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krasi

κρασί

Wine. A big subject that deserves its own app, but here are a few notes and words you may need. Some of the oldest signs of wine-making have been found in Greece, dating back to c. 6500 BC; even so, Dionysos, the god of wine (and theatre, and ecstasy before it became a drug, although he'd probably be the god of that, too) was a johnny-come-lately to Olympus but in many ways he was the most interesting of all the gods.

Le culte de Dionysos (Altes Museum, Berlin)

But Greek wine wasn't always interesting. For travellers in the 1960s and 70s, ordering krasi in a taverna usually meant either retsina or not retsina, which would be white or red Demestica from the Peloponnese, which elicited much merriment among British tourists who called it 'Domestos' after the bleach company (it wasn't that bad, and Achaia Clauss still sells it, rather better than it used to be, and exports quite a bit to Germany).

Wine Words

αφρώδης οίνος (afrodis oinos): sparkling wine

βαρέλι (vareli): barrel or cask

χύμα κρασί (chima krasi): loose wine, or house wine (order it by the κιλό (kilo, a litre), or μισό κιλό (miso kilo, half a litre) or τέταρτο (tetarto, 250ml). Always start with the latter if you're not sure about it. If it's red, it may well be chilled in the summer.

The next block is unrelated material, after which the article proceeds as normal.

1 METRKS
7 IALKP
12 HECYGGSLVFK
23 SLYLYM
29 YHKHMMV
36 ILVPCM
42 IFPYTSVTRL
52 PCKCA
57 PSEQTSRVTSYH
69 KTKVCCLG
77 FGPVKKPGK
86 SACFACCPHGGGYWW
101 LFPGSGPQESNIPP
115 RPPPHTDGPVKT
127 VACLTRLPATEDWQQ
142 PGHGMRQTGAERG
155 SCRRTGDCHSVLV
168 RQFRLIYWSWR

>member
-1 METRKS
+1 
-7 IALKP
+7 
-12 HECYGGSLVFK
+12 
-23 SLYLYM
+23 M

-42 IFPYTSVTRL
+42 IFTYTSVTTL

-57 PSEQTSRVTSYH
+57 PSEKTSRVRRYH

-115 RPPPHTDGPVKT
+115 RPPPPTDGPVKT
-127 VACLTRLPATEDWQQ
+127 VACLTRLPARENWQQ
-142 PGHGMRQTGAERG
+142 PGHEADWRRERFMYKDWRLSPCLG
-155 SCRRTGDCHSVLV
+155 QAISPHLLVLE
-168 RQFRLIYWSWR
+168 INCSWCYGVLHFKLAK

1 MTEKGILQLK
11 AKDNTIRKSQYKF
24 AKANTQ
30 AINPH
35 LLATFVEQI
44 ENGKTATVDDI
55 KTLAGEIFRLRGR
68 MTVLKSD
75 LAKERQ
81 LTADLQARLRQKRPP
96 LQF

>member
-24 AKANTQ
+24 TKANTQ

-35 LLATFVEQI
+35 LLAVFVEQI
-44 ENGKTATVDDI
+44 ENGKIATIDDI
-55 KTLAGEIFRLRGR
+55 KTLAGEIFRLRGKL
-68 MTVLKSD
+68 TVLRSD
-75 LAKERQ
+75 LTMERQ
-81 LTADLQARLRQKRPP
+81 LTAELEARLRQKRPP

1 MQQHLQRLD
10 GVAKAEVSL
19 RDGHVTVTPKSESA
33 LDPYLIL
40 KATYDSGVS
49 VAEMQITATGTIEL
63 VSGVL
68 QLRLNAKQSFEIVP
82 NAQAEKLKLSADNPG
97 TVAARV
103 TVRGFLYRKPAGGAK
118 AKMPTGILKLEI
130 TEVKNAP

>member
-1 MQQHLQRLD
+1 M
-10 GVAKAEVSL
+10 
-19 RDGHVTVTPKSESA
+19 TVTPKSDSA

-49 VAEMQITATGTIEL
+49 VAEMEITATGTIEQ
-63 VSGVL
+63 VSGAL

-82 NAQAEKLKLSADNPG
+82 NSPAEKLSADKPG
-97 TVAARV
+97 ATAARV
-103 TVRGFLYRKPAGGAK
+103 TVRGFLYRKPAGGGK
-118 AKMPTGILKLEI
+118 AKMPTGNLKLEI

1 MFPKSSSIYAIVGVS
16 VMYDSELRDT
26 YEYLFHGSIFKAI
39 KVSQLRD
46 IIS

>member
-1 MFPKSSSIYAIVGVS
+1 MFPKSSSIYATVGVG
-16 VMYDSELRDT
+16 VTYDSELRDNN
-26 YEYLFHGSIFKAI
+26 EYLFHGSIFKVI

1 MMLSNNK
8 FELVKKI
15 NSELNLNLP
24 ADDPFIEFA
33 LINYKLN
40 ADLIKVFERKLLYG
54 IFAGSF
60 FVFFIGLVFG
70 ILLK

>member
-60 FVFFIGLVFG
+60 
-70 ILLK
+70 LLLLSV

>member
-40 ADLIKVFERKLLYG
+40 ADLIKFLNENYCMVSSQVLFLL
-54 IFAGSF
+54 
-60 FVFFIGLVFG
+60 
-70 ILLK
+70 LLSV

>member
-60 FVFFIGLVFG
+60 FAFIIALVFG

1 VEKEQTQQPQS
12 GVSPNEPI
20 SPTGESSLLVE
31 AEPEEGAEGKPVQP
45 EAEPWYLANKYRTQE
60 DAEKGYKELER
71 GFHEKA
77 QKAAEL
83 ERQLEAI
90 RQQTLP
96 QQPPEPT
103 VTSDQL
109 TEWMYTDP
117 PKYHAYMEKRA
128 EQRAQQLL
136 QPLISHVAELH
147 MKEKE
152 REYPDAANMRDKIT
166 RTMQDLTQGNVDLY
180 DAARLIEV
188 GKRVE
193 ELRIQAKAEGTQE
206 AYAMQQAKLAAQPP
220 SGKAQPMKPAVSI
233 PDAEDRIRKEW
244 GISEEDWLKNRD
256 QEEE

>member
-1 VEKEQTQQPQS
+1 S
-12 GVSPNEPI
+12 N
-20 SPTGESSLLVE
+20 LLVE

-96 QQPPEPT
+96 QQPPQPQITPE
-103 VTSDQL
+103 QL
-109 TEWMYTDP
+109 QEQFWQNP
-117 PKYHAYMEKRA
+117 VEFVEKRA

εισαγόμενο κρασί (eisagomeno krasi): imported wine

ενισχυμένο κρασί (enischymeno krasi): fortified wine

γευστική δοκιμή κρασιών (yevstiki dokimi krasion): wine tasting

γλυκό κρασί (glyko krasi): sweet wine

κάβα (kava): wine cellar or liquor store (from the French cave) Also means aged reserve wines (minimum aging: 1 years for whites; 2 years for reds)

καράφα (karafa): carafe

κελλάρι (kellari): wine cellar

κρασάτα (krasata): something cooked in wine

κρασί κόσερ (krasi koser): Kosher wine

κρασί ροζέ (krasi rosé): rosé wine

κόκκινο κρασί (kokkino krasi): red wine

κτήμα (ktima): wine estate, vineyard

λευκό κρασί (levko krasi): white wine

λίστα κρασιών (lista krasion): wine list

μπουκάλι κρασί (boukali krasi): wine bottle

ντόπιο κρασί (dopio krasi): local or domestic wine

οίνος (oinos): the ancient word for wine

οινοποιείο (oinopoieio): winery

οινοπιεστήριο (oinopiestirio): wine press

ποτήρι κρασί (potiri krasi): glass of wine

σομελιέ (somelié): sommelier

ξηρό κρασί (xino krasi): dry wine

Wine Classifications (ΚΑΤΗΓΟΡΙΕΣ ΟΙΝΩΝ)

Wine & Spirit Fair

Ονομασίας Προελεύσεως Ανωτέρας Ποιότητας (Ο.Π.Α.Π.) (Onomasias Proelevseos Anoteras poiotitas): Appellation of Origin of Superior Quality. There are 20 of these in Greece

Ονομασίας Προελεύσεως Ελεγχόμενης (Ο.Π.Ε.) (Onomasias Porelevseos Elegchomenis): Similar to the above, but only used for dessert wines (there are 8 in Greece)

Ονομασία κατά Παράδοση (Onomasia kata Paradosi): Appellation by Tradition (retsina is one, another is Verdea from the Ionian Islands)

Τοπικοί Οίνοι (Topikoi oinoi): Regional Wines, or wines from a designated region (similar to the French vin de pays), a cut above table wine, following similar rules to appellation wines. Sometimes they are better than

Επιτραπέζιοι Οίνοι (Epitrapezios Oinos): table wine

Greek Wine Grapes

Greece has an extraordinary number of unique indigenous varietals. Main ones are"

Agiorgitiko: The mighty red grape behind PDO Nemea in the northeast Peloponnese, nicknamed the 'Blood of the Lion' after the Nemean Lion, killed by Heracles in one of his first Labours.

Aidani: Somewhat rarefied white grape found on the Aegean islands, especially Santorini; known for its flowery bouquet.